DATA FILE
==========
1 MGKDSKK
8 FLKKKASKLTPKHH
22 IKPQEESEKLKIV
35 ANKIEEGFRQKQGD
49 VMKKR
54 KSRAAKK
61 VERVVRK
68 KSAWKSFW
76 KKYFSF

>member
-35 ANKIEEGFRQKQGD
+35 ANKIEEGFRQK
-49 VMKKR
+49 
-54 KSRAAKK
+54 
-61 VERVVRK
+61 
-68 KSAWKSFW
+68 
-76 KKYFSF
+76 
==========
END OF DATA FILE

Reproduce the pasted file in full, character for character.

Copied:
1 MGKDSKK
8 FLKKKASKLTPKHH
22 IKPQEESEKLKIV
35 ANKIEEGFRQKQGD
49 VMKKR
54 KSRAAKK
61 VERVVRK
68 KSAWKSFW
76 KKYFSF

>member
-35 ANKIEEGFRQKQGD
+35 ANKIEEGFRQK
-49 VMKKR
+49 
-54 KSRAAKK
+54 
-61 VERVVRK
+61 
-68 KSAWKSFW
+68 
-76 KKYFSF
+76 